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Jewish Topics in Postwar American Art

Is Jackson Pollock's 1943 "Mural" the Holocaust's "Guernica?"

The great and legendary American abstract expressionist painter, Jackson Pollock, created his largest painting, the approximately 8-foot by 20-foot "Mural," 80 years ago in the fall of 1943.


"Mural" signaled the start of Pollock's greatest period of work, the years of the large "drip" paintings that made him famous, and it was almost certainly influenced by the then ongoing Nazi murder of European Jewry.


This is an interpretation that has never been offered, but some critics have edged close to it, so close it seems only an aversion to such a view kept them from getting there. The evidence is circumstantial, but strong.


In July 1943, art collector Peggy Guggenheim commissioned Pollock to paint something, anything, for her East 61 Street Manhattan townhouse. That something was "Mural."


Guggenheim had been collecting art since the Twenties, when she left her native New York for France and became part of the Paris art scene. She continued collecting art and sponsoring artists in 1941, when she arrived back in New York from Nazi-occupied Paris. In 1942, she opened Art of This Century, a New York gallery devoted to the boldest new art. Her art training was minimal, but her instincts were sound. The art critic Clement Greenberg, who had the authority of a Lawgiver--one art dealer remembered artists "really discussing every damn [Greenberg] article that came out"--said she "had a flair for life, a sort of smell for life that made her recognize vitality and conviction in a picture."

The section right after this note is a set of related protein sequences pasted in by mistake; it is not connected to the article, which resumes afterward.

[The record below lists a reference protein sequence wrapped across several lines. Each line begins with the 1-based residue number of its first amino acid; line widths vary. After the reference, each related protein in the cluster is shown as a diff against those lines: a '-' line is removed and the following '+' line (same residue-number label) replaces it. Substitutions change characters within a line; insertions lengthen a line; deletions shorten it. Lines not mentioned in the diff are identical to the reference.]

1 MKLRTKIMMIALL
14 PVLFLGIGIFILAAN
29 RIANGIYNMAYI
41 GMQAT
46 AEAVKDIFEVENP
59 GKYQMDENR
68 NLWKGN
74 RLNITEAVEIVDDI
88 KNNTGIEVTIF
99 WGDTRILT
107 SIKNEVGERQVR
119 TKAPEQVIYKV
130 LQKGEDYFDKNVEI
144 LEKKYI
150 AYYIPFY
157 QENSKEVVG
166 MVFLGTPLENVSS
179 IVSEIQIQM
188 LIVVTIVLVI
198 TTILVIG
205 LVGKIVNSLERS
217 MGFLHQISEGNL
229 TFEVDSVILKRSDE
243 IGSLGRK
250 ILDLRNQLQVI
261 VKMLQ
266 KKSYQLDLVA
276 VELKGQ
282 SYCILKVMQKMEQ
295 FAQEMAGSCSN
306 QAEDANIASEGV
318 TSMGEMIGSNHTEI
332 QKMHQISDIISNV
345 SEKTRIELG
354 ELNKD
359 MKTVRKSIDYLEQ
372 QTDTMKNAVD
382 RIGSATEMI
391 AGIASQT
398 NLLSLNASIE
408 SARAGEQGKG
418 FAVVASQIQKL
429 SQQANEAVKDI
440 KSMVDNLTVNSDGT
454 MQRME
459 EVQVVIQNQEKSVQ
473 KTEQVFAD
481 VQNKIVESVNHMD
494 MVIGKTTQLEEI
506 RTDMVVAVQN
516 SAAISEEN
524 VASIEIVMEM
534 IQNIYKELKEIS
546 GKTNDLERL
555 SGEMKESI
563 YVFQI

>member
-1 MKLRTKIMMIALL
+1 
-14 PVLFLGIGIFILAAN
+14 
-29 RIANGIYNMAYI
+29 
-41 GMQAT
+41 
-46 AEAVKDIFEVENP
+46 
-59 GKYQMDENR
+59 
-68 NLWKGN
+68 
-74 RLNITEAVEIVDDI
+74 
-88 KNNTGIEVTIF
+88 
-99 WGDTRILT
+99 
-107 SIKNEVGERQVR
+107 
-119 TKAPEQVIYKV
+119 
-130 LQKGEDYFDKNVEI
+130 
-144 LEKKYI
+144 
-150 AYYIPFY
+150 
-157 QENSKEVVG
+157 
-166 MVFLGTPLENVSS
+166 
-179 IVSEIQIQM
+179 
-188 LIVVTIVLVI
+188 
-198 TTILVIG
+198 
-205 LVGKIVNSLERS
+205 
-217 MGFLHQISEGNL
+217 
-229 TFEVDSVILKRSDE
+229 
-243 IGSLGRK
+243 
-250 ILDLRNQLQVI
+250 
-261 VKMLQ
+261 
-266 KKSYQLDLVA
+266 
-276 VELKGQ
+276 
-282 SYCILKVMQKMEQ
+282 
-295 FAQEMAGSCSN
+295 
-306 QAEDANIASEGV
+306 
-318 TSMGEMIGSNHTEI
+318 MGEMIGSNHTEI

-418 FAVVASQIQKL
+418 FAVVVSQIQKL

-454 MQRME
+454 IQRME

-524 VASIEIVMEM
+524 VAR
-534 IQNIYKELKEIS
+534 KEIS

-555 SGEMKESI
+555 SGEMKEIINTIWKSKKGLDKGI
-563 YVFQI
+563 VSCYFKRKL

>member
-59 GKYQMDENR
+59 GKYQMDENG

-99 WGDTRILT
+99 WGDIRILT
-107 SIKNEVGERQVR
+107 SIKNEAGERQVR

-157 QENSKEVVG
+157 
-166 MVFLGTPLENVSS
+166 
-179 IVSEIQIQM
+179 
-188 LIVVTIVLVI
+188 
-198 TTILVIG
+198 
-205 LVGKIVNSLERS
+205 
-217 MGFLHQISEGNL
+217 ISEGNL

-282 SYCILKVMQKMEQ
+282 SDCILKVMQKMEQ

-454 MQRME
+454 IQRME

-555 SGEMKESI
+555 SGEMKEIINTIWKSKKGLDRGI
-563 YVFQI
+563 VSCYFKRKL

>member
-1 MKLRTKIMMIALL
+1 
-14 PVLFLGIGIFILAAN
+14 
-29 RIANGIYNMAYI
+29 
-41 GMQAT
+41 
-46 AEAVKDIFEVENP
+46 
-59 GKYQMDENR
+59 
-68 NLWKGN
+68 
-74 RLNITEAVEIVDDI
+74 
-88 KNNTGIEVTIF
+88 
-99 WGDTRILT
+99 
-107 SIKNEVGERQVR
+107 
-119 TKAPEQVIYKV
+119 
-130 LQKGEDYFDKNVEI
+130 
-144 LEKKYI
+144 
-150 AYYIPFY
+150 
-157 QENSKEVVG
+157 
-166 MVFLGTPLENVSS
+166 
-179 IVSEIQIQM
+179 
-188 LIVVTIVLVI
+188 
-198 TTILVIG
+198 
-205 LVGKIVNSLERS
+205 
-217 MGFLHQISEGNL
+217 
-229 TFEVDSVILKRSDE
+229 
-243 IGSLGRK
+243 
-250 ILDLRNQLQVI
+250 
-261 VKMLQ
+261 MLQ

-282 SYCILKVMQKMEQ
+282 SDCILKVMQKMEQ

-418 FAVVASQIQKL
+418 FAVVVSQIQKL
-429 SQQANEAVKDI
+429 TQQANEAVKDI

Pollock came to Guggenheim's attention through a New York art network that was almost entirely Jewish.


According to art dealer Sidney Janis, né Janowitz, he met Pollock in 1941 through the painter's Jewish girlfriend and future wife, the artist Lee Krasner. Janis was impressed with Pollock and contacted one of Guggenheim's advisors, Howard Putzel, a gallery owner and early Pollock enthusiast. (In this chronology, Janis knew of the artist even before Pollock-champion Clement Greenberg.)


Pollock would not have found this Jewish circle foreign. Though born in 1912 in Wyoming, he spent his high school years in Los Angeles where he befriended several art-minded Jews. Philip Goldstein, who later found fame as the artist Philip Guston, took Pollock to left-wing political meetings at the Brooklyn Avenue Jewish Community Center. Other Jewish friends included future artists Reuben Kadish and Harold Lehman and future art critic, Jules Langsner, whose father ran the Paradise Health Resort, where Jewish bohemians sunbathed in the nude. There was also an early Jewish girlfriend, a Sephardic, named Berthe Pacifico.


By the time Pollock signed his 1943 art commission contract with Guggenheim, America was at war with Nazi Germany and Jewish identity was a matter of life and death. In November 1942, the U.S. State Department confirmed the Nazi murder of 2 million Jews. In March 1943, 40,000 New Yorkers attended We Will Never Die, a theatrical held at Madison Square Garden to raise awareness and demand action to stop the killing.


Artists and art dealers were swept up in the war effort and crimes against the Jews were not ignored. In January 1943, the Jewish-owned Seligmann Gallieries exhibited Arthur Szyk's anti-Nazi art, Seymour Lipton's "Let My People Go" appeared at Galerie St. Etienne, founded by Jewish refugee Otto Kallir, and the Wildenstein Gallery hosted the This Is Our War exhibition. In March, Art Digest put Peter Blume's anti-fascist "Eternal City" on its cover. The next month, the cover of Art News featured a cartoon of a deranged Hitler destroying Europe.